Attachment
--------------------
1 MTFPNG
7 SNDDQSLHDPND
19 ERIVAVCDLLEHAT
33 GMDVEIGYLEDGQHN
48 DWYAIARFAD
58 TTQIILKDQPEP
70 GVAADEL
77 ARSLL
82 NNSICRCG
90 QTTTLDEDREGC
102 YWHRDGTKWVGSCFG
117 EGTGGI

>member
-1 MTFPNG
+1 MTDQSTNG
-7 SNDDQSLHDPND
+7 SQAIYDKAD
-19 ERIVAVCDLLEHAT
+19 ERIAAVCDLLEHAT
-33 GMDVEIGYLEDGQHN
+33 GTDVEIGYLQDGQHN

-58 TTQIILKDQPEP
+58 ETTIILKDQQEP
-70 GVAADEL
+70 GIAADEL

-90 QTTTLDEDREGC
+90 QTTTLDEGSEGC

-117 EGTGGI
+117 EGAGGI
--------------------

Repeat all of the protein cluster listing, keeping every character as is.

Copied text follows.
1 MTFPNG
7 SNDDQSLHDPND
19 ERIVAVCDLLEHAT
33 GMDVEIGYLEDGQHN
48 DWYAIARFAD
58 TTQIILKDQPEP
70 GVAADEL
77 ARSLL
82 NNSICRCG
90 QTTTLDEDREGC
102 YWHRDGTKWVGSCFG
117 EGTGGI

>member
-1 MTFPNG
+1 MTDQSTNG
-7 SNDDQSLHDPND
+7 SQAIYDKAD
-19 ERIVAVCDLLEHAT
+19 ERIAAVCDLLEHAT
-33 GMDVEIGYLEDGQHN
+33 GTDVEIGYLQDGQHN

-58 TTQIILKDQPEP
+58 ETTIILKDQQEP
-70 GVAADEL
+70 GIAADEL

-90 QTTTLDEDREGC
+90 QTTTLDEGSEGC

-117 EGTGGI
+117 EGAGGI